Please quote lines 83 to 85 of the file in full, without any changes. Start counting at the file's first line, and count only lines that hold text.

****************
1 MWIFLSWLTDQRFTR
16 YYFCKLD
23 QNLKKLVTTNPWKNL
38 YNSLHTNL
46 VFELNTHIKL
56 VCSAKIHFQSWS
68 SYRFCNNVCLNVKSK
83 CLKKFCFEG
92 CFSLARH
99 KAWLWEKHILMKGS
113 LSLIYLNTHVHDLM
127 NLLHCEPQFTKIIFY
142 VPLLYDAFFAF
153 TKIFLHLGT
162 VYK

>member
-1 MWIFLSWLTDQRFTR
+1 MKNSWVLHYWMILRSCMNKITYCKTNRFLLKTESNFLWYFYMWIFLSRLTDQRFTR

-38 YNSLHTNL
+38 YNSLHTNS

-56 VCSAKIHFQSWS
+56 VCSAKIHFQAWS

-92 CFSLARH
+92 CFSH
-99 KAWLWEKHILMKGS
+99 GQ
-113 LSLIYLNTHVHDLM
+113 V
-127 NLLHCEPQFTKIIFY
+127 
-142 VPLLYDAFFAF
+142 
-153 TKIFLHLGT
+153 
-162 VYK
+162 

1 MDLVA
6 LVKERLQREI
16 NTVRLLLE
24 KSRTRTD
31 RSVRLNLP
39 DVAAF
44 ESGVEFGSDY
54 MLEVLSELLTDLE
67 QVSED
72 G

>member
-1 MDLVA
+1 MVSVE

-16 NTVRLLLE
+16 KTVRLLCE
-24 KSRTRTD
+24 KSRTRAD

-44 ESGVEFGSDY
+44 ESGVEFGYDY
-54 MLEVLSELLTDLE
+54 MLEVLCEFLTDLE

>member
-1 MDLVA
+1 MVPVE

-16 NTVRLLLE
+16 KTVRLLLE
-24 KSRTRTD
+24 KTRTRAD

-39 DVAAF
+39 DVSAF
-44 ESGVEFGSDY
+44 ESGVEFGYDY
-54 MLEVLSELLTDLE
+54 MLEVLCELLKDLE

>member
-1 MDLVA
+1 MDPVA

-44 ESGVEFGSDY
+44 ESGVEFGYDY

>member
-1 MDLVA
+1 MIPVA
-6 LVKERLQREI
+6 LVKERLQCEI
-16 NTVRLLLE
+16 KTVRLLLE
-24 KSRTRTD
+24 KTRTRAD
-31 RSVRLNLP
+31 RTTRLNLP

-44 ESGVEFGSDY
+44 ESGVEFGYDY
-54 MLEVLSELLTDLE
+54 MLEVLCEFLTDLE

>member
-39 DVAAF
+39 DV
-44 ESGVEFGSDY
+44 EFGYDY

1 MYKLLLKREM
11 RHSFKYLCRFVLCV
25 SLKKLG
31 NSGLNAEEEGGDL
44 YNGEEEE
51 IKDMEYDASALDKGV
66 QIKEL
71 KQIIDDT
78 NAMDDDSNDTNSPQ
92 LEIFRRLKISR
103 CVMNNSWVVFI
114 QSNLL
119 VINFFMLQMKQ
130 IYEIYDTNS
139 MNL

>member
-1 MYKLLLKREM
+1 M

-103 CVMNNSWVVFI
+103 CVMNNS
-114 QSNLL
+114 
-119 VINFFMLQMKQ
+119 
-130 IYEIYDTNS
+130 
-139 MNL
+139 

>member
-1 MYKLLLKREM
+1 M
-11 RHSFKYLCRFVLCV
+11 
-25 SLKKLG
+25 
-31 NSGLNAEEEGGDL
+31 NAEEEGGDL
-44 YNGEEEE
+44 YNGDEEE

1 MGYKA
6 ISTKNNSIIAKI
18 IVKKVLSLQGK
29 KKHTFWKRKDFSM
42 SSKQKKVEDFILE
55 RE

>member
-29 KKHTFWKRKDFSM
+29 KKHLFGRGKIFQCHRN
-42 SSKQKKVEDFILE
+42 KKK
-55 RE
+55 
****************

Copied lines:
-24 KSRTRTD
+24 KTRTRAD
-31 RSVRLNLP